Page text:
But this Teeny 3 seem to be some other kind of miniture USB connector. Anyone know what I need and a link to it. The PJRC lists a seperate mini-Type B cable avalible but that appears to be what I already own but which doesn't fit the Teeny3. I'm confused.....

Thanks;
Lefty
Title: Re: Teensy 3.0
Post by: fat16lib on Oct 07, 2012, 12:10 am
Quote

The USB port on Teensy 3.0 is capable of USB host mode.  A Micro-AB connector allows future use of USB host mode.

Initially, Teensy 3.0 will ship with only USB device support.  USB host support, integrated in the Arduino(R)** environment with easy-to-use objects, is planned as a software-only upgrade in 2013.  Programming a project using USB host mode will require a second Teensy 3.0 and a board-to-board link using the I2C pins (2 wires and ground), to provide a path for the Arduino IDE to upload code.

Teensy 3.0 uses a Micro AB connector, not a Mini connector.
Title: Re: Teensy 3.0
Post by: retrolefty on Oct 07, 2012, 12:18 am

Quote

The USB port on Teensy 3.0 is capable of USB host mode.  A Micro-AB connector allows future use of USB host mode.

Initially, Teensy 3.0 will ship with only USB device support.  USB host support, integrated in the Arduino(R)** environment with easy-to-use objects, is planned as a software-only upgrade in 2013.  Programming a project using USB host mode will require a second Teensy 3.0 and a board-to-board link using the I2C pins (2 wires and ground), to provide a path for the Arduino IDE to upload code.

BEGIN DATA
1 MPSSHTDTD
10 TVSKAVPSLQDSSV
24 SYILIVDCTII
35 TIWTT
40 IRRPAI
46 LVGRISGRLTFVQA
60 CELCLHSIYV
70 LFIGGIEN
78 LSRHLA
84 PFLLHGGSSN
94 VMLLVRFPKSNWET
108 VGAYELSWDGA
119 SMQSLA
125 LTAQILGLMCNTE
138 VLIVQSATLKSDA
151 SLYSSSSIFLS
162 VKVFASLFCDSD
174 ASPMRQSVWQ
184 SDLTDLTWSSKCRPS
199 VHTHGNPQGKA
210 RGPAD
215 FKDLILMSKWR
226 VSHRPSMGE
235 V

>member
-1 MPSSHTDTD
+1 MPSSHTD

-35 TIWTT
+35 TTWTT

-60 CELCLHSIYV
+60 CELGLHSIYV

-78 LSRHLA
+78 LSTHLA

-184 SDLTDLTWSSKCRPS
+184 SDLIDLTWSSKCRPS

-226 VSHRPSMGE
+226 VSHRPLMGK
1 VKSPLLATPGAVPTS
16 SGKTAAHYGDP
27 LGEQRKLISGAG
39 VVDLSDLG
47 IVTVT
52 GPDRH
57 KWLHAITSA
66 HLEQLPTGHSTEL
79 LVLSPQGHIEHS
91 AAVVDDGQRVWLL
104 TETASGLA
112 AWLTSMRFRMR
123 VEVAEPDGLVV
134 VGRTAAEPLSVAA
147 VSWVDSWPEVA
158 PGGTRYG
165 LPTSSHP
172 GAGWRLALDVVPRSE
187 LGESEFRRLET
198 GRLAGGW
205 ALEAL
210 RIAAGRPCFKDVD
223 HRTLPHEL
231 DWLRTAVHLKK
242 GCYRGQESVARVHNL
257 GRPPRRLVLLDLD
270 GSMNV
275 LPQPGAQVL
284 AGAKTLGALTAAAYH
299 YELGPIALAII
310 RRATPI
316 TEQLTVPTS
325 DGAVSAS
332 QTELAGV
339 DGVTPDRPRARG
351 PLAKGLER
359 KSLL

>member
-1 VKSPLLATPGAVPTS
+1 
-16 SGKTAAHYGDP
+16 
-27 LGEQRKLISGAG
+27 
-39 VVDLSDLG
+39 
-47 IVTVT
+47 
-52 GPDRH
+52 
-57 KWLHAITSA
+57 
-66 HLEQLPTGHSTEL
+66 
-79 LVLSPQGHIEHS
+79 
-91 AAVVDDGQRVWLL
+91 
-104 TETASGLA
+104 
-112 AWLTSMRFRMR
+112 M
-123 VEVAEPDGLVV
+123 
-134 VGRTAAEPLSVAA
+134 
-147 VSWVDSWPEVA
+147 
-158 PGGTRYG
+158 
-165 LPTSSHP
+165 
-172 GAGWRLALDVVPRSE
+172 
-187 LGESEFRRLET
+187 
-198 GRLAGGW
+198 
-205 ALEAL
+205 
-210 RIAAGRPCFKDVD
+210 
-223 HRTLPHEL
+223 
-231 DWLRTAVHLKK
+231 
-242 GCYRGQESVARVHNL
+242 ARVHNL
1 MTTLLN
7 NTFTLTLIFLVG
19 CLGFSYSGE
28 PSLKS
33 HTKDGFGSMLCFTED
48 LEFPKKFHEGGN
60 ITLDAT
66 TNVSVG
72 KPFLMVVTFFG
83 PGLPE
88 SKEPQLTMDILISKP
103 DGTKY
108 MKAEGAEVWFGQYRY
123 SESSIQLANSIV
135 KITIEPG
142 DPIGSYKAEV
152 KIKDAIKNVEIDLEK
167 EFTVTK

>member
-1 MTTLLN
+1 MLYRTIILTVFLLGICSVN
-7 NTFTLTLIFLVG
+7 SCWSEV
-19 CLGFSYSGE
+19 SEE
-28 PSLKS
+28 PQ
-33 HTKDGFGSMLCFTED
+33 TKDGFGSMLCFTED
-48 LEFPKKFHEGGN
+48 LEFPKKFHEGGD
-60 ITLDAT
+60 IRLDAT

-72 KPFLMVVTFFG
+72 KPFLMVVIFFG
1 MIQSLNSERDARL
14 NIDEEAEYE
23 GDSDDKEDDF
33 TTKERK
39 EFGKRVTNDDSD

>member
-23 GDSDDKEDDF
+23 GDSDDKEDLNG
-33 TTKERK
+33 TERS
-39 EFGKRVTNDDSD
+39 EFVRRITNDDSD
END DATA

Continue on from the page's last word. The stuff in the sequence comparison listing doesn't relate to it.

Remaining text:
Teensy 3.0 uses a Micro AB connector, not a Mini connector.


Thanks for that. I didn't see it mentioned anywhere on their site and on their existing Teeny boards they state:

Quote
The Teensy is a complete USB-based microcontroller development system, in a very small footprint, capable of implementing many types of projects. All programming is done via the USB port. No special programmer is needed, only a standard "Mini-B" USB cable and a PC or Macintosh with a USB port.


So you can see my confusion? Or not.  ;)

Lefty
Title: Re: Teensy 3.0
Post by: westfw on Oct 07, 2012, 12:55 am
I think that people interested in experimenting with Teensy 3.0 should read the kickstarter page and "updates."
Paul has been posting a lot of high-content messages there, and they are readable even if you're not a "contributer."